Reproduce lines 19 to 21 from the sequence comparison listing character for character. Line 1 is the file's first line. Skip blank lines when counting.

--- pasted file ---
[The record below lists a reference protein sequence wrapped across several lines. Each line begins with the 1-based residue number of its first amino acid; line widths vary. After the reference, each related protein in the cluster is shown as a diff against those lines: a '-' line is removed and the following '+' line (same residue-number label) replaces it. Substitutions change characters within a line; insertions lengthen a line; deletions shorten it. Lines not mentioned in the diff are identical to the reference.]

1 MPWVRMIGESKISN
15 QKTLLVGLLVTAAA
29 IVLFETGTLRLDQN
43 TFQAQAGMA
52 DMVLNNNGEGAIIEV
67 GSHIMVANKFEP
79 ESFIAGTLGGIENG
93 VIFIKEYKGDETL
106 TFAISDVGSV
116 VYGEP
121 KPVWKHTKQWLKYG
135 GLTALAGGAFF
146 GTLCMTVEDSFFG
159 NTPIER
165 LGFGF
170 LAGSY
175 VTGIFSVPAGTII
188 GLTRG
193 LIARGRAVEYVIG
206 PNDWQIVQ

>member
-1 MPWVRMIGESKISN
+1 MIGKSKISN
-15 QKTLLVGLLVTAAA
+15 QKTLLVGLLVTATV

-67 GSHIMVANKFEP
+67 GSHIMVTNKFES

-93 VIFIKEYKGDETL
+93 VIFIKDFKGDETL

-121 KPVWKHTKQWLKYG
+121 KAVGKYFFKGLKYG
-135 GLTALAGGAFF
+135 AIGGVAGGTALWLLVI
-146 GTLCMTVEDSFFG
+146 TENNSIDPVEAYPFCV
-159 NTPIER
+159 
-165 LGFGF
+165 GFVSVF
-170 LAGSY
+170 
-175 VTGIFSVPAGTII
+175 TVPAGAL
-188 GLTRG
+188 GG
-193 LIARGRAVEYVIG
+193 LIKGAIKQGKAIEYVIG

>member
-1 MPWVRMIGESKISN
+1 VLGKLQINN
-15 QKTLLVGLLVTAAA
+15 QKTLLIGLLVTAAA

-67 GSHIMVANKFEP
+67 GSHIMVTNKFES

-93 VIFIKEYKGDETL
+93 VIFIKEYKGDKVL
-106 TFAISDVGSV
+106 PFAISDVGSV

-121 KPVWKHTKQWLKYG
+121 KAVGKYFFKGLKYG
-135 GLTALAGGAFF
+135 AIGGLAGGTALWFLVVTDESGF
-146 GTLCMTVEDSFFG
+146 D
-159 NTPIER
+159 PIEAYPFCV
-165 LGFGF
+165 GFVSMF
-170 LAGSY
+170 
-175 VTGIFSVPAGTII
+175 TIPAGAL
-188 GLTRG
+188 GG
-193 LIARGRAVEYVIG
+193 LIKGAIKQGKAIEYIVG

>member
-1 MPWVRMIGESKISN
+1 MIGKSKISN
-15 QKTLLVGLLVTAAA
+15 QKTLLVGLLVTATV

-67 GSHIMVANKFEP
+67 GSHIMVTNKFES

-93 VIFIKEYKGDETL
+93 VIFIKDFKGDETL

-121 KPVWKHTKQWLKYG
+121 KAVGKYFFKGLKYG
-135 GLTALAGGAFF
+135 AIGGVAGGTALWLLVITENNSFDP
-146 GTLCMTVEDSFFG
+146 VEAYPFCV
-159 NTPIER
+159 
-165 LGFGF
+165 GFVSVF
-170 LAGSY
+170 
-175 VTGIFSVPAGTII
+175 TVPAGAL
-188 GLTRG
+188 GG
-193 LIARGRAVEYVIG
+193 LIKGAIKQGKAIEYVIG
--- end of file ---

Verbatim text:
188 GLTRG
193 LIARGRAVEYVIG
206 PNDWQIVQ